The Letters of Lucien to Camille Pissarro, 1883–1903
The Impressionist painter Camille Pissarro’s eldest son, Lucien, lived in England in 1883, then in Paris until 1890 when he finally settled in England. These travels gave rise to a substantial exchange of letters, most of which have survived. Camille Pissarro’s letters are well-known but Lucien’s replies, which describe the world of post-William Morris London, have hitherto lacked a full scholarly edition. Lucien, also a painter, exhibited only in the last of the Impressionist exhibitions in Paris, although both he and his father were members of the neo-Impressionist group. To earn a living, Lucien turned to wood engraving, which led to his printing of rare books illustrated and printed by him on his Eragny Press in London. He even ceased to paint for a period. The technical discussion of the translation of drawings to woodblocks engraved by Lucien gives a unique insight into the methods employed, while intimate views on the work of their now famous friends, mainly painters, writers of anarchist theoreticians in Paris, or contemporary painters reacting to the Pre-Raphaelites in London and the Private Press movement inspired by William Morris, mingle advice on painting methods with views on current art trends, family matters, and their struggles for recognition and enough money to even post their letters.Contents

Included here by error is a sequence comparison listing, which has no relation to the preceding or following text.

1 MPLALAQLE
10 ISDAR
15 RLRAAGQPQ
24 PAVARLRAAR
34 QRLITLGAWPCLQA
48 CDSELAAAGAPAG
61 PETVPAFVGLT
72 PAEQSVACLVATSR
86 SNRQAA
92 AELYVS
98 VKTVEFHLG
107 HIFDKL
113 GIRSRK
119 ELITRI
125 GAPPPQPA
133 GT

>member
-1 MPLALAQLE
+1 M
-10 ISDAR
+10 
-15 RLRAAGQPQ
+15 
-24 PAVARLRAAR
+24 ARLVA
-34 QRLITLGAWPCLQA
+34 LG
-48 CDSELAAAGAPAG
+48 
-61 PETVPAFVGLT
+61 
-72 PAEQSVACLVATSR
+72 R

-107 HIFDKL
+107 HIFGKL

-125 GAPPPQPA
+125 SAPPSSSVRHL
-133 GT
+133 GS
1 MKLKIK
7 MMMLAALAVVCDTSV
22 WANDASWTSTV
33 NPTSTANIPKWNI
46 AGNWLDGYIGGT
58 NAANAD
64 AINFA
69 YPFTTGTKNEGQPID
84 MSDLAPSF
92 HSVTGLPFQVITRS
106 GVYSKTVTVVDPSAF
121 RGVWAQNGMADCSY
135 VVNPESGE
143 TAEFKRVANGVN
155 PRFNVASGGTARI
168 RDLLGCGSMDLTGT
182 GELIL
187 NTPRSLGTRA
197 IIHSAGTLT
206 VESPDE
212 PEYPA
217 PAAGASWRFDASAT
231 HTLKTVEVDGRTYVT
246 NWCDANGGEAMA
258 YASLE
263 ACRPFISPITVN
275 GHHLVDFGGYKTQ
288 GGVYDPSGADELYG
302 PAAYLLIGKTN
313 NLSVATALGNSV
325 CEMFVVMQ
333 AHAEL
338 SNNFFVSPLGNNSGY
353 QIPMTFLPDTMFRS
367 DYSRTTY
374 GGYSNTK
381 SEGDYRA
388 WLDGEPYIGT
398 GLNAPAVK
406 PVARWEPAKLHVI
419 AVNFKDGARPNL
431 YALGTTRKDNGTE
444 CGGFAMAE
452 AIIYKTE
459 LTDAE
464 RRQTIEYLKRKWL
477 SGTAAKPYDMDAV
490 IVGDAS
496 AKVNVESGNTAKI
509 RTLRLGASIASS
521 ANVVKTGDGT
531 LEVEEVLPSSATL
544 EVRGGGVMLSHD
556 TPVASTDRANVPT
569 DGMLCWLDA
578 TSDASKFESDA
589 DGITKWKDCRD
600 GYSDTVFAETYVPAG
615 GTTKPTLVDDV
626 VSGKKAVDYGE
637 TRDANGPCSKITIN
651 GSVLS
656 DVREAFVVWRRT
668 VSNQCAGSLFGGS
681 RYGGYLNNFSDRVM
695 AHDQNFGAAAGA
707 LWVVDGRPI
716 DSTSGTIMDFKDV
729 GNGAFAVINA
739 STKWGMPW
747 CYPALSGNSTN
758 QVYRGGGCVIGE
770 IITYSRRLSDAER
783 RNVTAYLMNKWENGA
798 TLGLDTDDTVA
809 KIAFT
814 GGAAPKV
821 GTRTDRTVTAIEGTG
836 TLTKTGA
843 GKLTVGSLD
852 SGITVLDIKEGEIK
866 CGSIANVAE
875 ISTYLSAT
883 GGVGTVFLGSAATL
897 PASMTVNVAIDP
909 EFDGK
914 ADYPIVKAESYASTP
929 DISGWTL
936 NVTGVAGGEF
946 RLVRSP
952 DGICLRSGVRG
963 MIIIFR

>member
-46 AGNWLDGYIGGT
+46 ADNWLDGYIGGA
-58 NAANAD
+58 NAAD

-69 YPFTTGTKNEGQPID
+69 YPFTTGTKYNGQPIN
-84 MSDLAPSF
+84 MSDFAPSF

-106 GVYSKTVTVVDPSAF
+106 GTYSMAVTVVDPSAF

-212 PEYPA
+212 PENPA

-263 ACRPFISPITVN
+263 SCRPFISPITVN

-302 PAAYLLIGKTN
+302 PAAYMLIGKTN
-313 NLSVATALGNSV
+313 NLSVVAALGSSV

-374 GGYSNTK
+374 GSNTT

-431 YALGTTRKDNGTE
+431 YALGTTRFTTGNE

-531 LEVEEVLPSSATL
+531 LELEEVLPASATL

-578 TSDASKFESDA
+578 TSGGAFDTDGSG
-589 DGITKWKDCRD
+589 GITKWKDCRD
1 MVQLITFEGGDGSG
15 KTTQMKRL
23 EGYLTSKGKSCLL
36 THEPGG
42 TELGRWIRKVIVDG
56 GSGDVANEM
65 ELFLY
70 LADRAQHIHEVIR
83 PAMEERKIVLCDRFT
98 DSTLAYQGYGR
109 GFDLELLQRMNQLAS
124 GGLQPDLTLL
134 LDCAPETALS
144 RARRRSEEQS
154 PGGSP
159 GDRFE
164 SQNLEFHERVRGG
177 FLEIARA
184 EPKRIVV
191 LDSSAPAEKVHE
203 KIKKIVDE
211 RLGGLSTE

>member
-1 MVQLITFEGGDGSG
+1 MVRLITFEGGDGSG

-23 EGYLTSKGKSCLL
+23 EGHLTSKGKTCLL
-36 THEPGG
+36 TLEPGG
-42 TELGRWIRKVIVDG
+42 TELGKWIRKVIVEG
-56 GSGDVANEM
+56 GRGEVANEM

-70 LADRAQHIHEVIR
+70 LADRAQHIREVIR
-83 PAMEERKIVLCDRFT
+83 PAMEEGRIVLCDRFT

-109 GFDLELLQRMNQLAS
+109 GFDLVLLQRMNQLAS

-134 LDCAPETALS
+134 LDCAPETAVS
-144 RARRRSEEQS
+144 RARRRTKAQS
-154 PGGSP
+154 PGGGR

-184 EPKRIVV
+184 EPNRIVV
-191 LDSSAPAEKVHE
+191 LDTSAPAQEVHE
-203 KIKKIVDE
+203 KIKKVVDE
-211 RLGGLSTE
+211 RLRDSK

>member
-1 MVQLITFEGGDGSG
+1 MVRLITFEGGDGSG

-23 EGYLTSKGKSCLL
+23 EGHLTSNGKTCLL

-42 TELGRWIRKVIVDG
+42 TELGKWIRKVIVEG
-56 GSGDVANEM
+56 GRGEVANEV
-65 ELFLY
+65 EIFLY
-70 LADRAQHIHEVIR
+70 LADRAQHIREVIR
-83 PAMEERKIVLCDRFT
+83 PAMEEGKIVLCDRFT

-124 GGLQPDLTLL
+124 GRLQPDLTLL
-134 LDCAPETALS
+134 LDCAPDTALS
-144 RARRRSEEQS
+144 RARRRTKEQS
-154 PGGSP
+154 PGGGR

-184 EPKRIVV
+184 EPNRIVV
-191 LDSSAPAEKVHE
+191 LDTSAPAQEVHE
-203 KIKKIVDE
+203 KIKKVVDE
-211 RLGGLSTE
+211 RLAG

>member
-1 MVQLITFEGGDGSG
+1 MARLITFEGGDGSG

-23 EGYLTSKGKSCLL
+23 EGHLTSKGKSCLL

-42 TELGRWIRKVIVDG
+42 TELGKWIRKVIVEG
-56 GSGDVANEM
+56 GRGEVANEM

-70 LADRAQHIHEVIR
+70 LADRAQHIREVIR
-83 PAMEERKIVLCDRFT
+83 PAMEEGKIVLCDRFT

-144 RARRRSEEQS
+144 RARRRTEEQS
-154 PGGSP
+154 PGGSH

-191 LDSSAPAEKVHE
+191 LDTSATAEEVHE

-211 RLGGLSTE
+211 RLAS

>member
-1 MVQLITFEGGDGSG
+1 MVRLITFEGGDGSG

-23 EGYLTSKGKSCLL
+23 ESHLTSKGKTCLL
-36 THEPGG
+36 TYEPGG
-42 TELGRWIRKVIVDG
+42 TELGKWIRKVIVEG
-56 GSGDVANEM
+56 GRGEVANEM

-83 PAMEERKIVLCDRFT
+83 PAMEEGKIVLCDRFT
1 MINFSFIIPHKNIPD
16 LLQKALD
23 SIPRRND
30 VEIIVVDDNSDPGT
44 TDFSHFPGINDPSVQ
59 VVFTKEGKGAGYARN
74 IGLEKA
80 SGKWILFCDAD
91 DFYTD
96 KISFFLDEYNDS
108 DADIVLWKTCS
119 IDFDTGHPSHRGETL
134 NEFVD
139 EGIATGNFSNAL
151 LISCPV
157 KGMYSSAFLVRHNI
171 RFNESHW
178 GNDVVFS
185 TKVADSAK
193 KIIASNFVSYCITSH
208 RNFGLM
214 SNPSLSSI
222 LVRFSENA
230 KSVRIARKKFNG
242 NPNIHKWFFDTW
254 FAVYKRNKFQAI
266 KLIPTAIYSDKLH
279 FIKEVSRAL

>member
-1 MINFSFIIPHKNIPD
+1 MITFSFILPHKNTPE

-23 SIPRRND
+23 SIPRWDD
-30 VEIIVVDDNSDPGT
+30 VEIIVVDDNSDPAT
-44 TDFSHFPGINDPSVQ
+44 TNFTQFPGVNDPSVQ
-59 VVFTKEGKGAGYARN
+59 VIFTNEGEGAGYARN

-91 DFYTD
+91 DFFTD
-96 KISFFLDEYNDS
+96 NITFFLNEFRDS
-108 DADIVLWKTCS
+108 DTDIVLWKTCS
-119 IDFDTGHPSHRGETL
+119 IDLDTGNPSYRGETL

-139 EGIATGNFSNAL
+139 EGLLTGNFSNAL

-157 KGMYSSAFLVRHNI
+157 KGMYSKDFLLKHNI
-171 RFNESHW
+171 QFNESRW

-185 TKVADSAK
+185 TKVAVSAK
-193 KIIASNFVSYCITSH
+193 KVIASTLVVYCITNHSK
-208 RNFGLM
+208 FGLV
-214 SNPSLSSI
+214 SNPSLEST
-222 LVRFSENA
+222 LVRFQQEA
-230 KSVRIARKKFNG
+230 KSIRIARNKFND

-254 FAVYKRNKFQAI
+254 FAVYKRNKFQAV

List of plates; Acknowledgements; Abbreviations and notes in the text; The Letters 1872–1903; Bibliography and sources; Index.